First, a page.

We can then view Hamlet’s “To be or not to be” soliloquy as Shakespeare speaking in his own voice, with the character of Hamlet discarded to the side. Similarly, I Thought About Killing You is Kanye’s own speaking, a mirror of his bipolar disposition that serves as the first track, the musical and lyrical introduction, to ye. Hence, Kanye’s I Thought About Killing You and Hamlet’s “To be or not to be” soliloquy present to us rare windows into their respective authors’ minds. Both Kanye and Shakespeare ponder the age-old and, oftentimes, dark questions of mortality and suicide — one that is deeply religious as well. Both understand the Christian consequences of suicide. While Shakespeare’s private views are unknown, he was a confirmed member of the Church of England and certainly knew much about Christianity, given the abundance of Christian themes and concepts in his works. As for Kanye, in recent years he has become increasingly outspoken about his Christian faith and you all know about Closed on Sunday. For Kanye, I Thought About Killing You reveals his loose interpretation of the Christian faith — one that is more of a living, an adaptable lifestyle, than a set of rigid laws to just as rigidly abide by. He daringly and un-Biblically combines the concepts of killing with love, of dark suicidal thoughts with beautiful thoughts. For Shakespeare, his open exploration of suicide and what ensues in Hamlet provides us a potential glimpse of the agnostic uncertainty that possibly influenced his life. For him, death very much may have led to “The undiscovered country from whose bourn / No traveler returns.”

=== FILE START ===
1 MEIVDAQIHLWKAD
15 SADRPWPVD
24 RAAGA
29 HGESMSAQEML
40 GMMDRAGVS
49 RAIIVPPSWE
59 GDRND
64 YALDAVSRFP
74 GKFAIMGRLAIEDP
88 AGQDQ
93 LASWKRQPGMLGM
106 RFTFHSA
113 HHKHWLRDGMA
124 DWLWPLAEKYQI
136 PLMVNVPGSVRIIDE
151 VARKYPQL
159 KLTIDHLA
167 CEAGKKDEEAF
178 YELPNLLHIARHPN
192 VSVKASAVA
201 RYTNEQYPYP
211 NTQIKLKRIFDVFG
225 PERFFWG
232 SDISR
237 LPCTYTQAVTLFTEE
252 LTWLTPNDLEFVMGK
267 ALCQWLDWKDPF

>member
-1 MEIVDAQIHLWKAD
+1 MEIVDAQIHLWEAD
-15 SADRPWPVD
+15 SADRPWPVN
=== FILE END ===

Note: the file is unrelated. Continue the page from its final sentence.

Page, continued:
Is Kanye our generation’s Shakespeare? The honest answer: probably not as a literary figure. For some, Kanye’s writing is inconsistent at best, simultaneously sophomoric and clever, and too obvious to be brilliant. For hopefully all who have experienced works by both, Kanye doesn’t hold much of a candle to Shakespeare in the realm of writing. I’d pay good money to see them beef with each other over Twitter though. There’s a legitimate argument to be made from a cultural standpoint though. Both are creators of popular works that challenge the status quo, provoke critics and fans alike, and comment on our lives, on society, on religion, capable of being endlessly interpreted and re-interpreted through diverse social, cultural, and political contexts. So maybe there’s some truth in Kanye’s self-declaration: “I am Shakespeare in the flesh.”

Just Shoot Yo’ Shot

National Oil & Grease Seals put out a series of advertisements in the 1950s, each depicting a different technological invention from the future. What’s quite comical is these prints are largely unrelated to oil seals — at least directly. The company argues in some long-leaping, Olympian-scale, logical gymnastics that oil seals will, of course, be a key component of these future inventions, and, thus, oil seals are somehow related to the future and, hence, a shining beacon of the future. Put that at the top of the list of the best spins the world has ever seen, next to Roger Federer’s forehand.